Explore further: Tough alcohol policies linked to lower death rates from liver damage

More information: Measurable effects of local alcohol licensing policies on population health in England, DOI: 10.1136/jech-2015-206040

Related Stories

Tough alcohol policies linked to lower death rates from liver damage

October 15, 2015
(HealthDay)—States with strong alcohol control policies have lower death rates connected to alcohol-related liver damage, a new study finds.

Alcohol-control law may curb partner abuse

December 10, 2014
Communities with fewer places to buy or drink alcohol also tend to have lower rates of intimate partner violence, new evidence suggests.

Light/moderate drinking linked to increased risk of some cancers in women and male smokers

August 18, 2015
Even light and moderate drinking (up to one drink a day for women and up to two drinks a day for men) is associated with an increased risk of certain alcohol related cancers in women and male smokers, suggests a large study ...

Research finds similar neural reactions among drinkers, abstainers

August 27, 2015
College students who are light alcohol drinkers or abstainers react the same when they see alcohol as those who drink regularly or binge drink, according to a researcher at The University of Alabama.

Strong state alcohol policies reduce likelihood of binge drinking

August 14, 2014
People living in states with stronger alcohol policy environments have a substantially lower likelihood of any binge drinking, frequent binge drinking, and high-intensity binge drinking, according to a new study by researchers ...

Recommended for you

E-cigarette vapor disables key immune cells in the lung and boosts inflammation

August 14, 2018
E-cigarette vapour boosts the production of inflammatory chemicals and disables key protective cells in the lung that keep the air spaces clear of potentially harmful particles, reveals a small experimental study, published ...

New study finds fake, low-quality medicines prevalent in the developing world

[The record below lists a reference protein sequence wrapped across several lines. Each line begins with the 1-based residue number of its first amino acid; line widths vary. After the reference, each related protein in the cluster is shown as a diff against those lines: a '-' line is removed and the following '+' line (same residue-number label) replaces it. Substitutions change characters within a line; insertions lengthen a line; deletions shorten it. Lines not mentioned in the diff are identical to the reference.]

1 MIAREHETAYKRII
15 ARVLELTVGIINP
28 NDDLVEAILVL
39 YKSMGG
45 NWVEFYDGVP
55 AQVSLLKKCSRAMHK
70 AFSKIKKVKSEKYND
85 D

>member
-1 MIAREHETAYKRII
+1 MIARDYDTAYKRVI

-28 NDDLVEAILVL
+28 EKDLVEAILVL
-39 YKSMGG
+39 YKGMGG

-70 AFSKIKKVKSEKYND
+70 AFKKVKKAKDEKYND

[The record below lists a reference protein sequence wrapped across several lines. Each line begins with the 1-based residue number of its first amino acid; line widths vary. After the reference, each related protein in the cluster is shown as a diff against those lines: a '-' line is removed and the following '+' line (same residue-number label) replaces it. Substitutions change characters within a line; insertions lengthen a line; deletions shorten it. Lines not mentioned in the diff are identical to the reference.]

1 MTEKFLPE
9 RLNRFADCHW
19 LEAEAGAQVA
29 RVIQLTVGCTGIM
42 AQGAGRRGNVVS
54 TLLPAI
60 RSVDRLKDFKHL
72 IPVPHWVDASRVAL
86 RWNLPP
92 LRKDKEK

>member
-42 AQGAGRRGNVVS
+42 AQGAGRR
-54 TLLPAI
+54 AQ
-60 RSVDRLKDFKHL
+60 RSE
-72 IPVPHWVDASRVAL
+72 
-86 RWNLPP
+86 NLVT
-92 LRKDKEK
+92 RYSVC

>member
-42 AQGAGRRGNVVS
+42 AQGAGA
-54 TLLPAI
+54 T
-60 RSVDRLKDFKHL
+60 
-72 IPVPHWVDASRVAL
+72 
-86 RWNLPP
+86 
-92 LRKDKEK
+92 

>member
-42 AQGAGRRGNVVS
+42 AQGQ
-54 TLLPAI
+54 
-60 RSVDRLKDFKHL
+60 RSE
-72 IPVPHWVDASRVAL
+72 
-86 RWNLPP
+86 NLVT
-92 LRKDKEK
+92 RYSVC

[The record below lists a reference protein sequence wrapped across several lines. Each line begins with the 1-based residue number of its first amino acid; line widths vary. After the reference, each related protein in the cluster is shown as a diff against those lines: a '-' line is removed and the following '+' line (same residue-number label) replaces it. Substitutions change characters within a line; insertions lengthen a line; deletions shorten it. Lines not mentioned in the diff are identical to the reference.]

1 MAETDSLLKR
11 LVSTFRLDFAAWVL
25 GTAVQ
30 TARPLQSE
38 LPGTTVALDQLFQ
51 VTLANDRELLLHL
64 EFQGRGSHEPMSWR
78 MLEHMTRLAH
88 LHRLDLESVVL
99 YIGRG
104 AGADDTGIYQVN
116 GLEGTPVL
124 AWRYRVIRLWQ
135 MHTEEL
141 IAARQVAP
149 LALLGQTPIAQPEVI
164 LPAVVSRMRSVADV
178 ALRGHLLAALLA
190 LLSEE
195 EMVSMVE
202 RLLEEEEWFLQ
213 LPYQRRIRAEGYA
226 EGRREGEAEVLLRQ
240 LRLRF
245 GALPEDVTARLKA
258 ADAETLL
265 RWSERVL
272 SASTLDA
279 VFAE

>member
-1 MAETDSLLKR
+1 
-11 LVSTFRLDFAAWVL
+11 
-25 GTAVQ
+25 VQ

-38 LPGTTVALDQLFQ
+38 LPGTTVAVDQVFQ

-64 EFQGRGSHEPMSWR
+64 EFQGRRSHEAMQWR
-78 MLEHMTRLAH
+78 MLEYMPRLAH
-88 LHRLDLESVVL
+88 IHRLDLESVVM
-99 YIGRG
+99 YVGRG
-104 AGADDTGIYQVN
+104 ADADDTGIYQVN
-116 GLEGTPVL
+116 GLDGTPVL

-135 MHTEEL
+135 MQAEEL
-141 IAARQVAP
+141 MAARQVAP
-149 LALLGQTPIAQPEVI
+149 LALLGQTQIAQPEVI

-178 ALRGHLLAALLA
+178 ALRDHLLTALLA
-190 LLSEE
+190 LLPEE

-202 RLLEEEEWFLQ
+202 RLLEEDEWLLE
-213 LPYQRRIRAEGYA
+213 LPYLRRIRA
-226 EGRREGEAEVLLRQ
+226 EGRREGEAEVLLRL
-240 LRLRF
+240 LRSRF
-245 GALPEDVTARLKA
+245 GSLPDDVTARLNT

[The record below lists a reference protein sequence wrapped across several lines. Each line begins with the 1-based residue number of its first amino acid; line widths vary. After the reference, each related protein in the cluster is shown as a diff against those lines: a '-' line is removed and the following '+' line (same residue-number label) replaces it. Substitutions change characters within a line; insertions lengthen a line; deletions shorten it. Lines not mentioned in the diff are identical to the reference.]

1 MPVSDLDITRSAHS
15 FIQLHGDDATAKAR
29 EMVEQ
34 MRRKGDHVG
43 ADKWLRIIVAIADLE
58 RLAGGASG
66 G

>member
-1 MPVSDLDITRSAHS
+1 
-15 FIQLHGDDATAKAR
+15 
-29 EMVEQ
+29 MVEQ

August 10, 2018
A new study from the University of North Carolina at Chapel Hill found that substandard and falsified medicines, including medicines to treat malaria, are a serious problem in much of the world. In low- and middle-income ...

Insurance status tied to higher self-perceived poor/fair health

August 9, 2018
(HealthDay)—Underinsured and never insured adults are more likely than adequately insured adults to report poor/fair health and frequent mental distress (FMD), according to a study published online July 19 in the U.S. Centers ...

Giving kids plates with segments and pictures caused them to eat more vegetables

August 8, 2018
A pair of researchers at the University of Colorado has found that preschool kids ate more vegetables when presented with segmented plates with pictures of fruits and vegetables on them. In their paper published in JAMA Pediatrics, ...

Carbon dioxide levels on flight deck affect airline pilot performance

August 8, 2018
Commercial airline pilots were significantly better at performing advanced maneuvers in a flight simulator when carbon dioxide (CO2) levels on the flight deck (cockpit) were 700 parts per million (ppm) and 1500 ppm than when ...

Boxers or briefs? Loose-fitting underwear may benefit sperm production

August 8, 2018
Men who most frequently wore boxers had significantly higher sperm concentrations and total sperm counts when compared with men who did not usually wear boxers, according to new research led by Harvard T.H. Chan School of ...

0 comments

Please sign in to add a comment. Registration is free, and takes less than a minute. Read more

Click here to reset your password.
Sign in to get notified via email when new comments are made.